MOBILE MAP STOPS 67 – 72
67 – St. Bartholomew Catholic Church
The church’s unique roof shape from the nautilus plan creates a large uplifting space above the large quarter circle, spiraling down to create a more intimate seating area. Two large north and east facing clerestory windows result, providing natural lighting and featuring an abstract stained glass window.
The “perfect” shapes and regulating lines of the golden section and square are used throughout the building. Primary building materials are golden buff Kasota limestone with three finish textures (rough cut, honed, and polished) and diamond shaped copper shingles.
The site is landscaped on the north with large natural stones tiered to allow natural light into the basement level.
The stained glass is by artist Elizabeth Devereaux of Chico, California.
Take me to St. Bartholomew Church.
68 – Parkside School
Norman Fletcher, of the Architects Collaborative, designed the school in 1962 with a series of barrel vaults using wood beams, wood planking, and steel columns, creating an umbrella effect. The same architectural device is repeated in the central section and the barrel vault roof of the gymnasium. The addition in 1990, also by Fletcher, is seamless by using the same style of barrel vaults.
The school is raised on a two-foot podium of earth, with recessed courtyards and play areas, to raise it above the surrounding terrain.
The brick classroom wings feature deep laminated wood beams that project beyond the exterior wall to provide shading to the large windows and clerestory windows below them.
Immediately north of the school, Freedom Field was specially designed to be entirely handicapped accessible, allowing the interaction of physically challenged and able-bodied children and parents.
Take me to Parkside School.
69 – Columbus Learning Center
The Columbus Learning Center is a multi-tenant education facility and community resource center. The design of the two-story building is inspired by the surrounding landscape that contains the simple forms of industrial factories, farmhouses, and silos. The new facility sits between two existing buildings (Ivy Tech Community College and Indiana University Purdue University Columbus) and acts as a bridge between the buildings.
The public front entry is defined with brick walls that reach out like open arms forming an outdoor room to welcome students and the community.
The “silo” near the main entrance houses a one-of-a-kind Chihuly artwork, Sun Garden and Panels, that is open to public viewing, see the next listing. There also are art exhibits throughout the building, the public is welcome to explore the building to view it.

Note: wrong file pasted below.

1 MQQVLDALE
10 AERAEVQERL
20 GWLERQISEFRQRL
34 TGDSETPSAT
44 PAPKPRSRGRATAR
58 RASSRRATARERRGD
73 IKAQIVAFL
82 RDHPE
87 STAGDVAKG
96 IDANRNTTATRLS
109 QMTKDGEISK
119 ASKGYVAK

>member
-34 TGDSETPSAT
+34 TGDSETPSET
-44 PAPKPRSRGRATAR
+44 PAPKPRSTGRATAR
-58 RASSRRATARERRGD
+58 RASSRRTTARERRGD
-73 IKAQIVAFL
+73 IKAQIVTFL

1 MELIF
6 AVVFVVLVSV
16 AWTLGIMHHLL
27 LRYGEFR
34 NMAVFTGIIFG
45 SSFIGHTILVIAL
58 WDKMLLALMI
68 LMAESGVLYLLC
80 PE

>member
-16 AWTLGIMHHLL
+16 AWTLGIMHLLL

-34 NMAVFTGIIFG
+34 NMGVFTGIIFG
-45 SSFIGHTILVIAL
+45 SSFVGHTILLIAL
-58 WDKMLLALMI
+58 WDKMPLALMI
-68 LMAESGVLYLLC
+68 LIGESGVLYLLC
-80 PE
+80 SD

Take me to the Learning Center.
70 – Sun Garden Panels
This is the second public work in Columbus by acclaimed glass artist Dale Chihuly and is unlike any other Chihuly installation. Located inside the “silo” near the front entrance to The Learning Center, it is open to the public and free of charge to view.
Each of the 32 panels was created, painted, and signed by Chihuly. Unlike his glass work, Chihuly painted the panels himself, using twist-top plastic bottles, peppering the panels with polymer-based acrylic colors.
In the artwork, Chihuly interprets several of the forms he developed in blown-glass forms, including his Baskets, Reeds, Ikebana, and Floats.
This installation was commissioned and donated by the Richard Johnson family.
Take me to Chihuly’s Sun Garden Panels
71 – Transformation
Created by artist Howard Meehan, Transformation is a stainless steel sculpture with three pillars of lighted glass and a polished steel ring. The three panes of glass represent life, liberty, and the pursuit of learning, as well as the collaboration between the two colleges nearby and the City of Columbus. The surrounding concrete wall features a quote by Benjamin Disraeli: “A University Must be a Place of Light, of Liberty, and of Learning.”
While here for the dedication, Meehan said, “The benchmark is so high in this little community. I talk to a lot of architects, friends of mind, and they are very envious of me doing a project in this community because it’s such an outstanding place for art and architecture. So I’m very proud to have a piece here, very very proud.”
Take me to Transformation.
72 – Adv. Manufacturing Ctr.
The Advanced Manufacturing Center of Excellence is an education and workforce training center. While in Columbus to dedicate the new building, architect Cesar Pelli said, “I am excited to be designing a building again for Columbus, Indiana; a city that I much admire and love.”
The facility is designed for a science, technology, engineering, and math (STEM) curriculum. With two central outdoor courtyards, the interior is filled with natural light with large perimeter and courtyard windows. The glass is fritted to control heat gain and glare.
The building’s simple steel structure is expressed with the perimeter columns and the roof framing exposed at the overhangs. The silver metal panel exterior and interior walls are not load bearing to allow for flexibility for future needs or technology changes.
Take me to Advanced Manufacturing Center.